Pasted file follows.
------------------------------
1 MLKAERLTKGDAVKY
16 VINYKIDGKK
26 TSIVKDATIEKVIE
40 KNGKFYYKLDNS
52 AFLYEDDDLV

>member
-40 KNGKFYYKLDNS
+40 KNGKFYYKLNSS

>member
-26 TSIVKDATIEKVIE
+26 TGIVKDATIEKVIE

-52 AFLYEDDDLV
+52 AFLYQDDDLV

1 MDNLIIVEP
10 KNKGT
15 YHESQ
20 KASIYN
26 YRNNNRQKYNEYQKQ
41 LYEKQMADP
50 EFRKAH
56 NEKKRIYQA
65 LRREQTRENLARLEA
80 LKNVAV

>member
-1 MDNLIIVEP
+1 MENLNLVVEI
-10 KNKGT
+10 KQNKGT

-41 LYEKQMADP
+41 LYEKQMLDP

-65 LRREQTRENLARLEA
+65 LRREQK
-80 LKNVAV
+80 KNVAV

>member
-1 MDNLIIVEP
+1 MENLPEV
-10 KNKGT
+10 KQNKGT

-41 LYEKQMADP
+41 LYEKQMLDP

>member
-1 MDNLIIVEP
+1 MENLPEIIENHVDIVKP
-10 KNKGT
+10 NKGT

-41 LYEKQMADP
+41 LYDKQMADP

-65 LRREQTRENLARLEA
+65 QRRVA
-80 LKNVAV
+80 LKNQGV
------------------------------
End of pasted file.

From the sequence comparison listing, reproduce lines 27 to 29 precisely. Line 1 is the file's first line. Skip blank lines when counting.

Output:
-10 KNKGT
+10 KQNKGT

-41 LYEKQMADP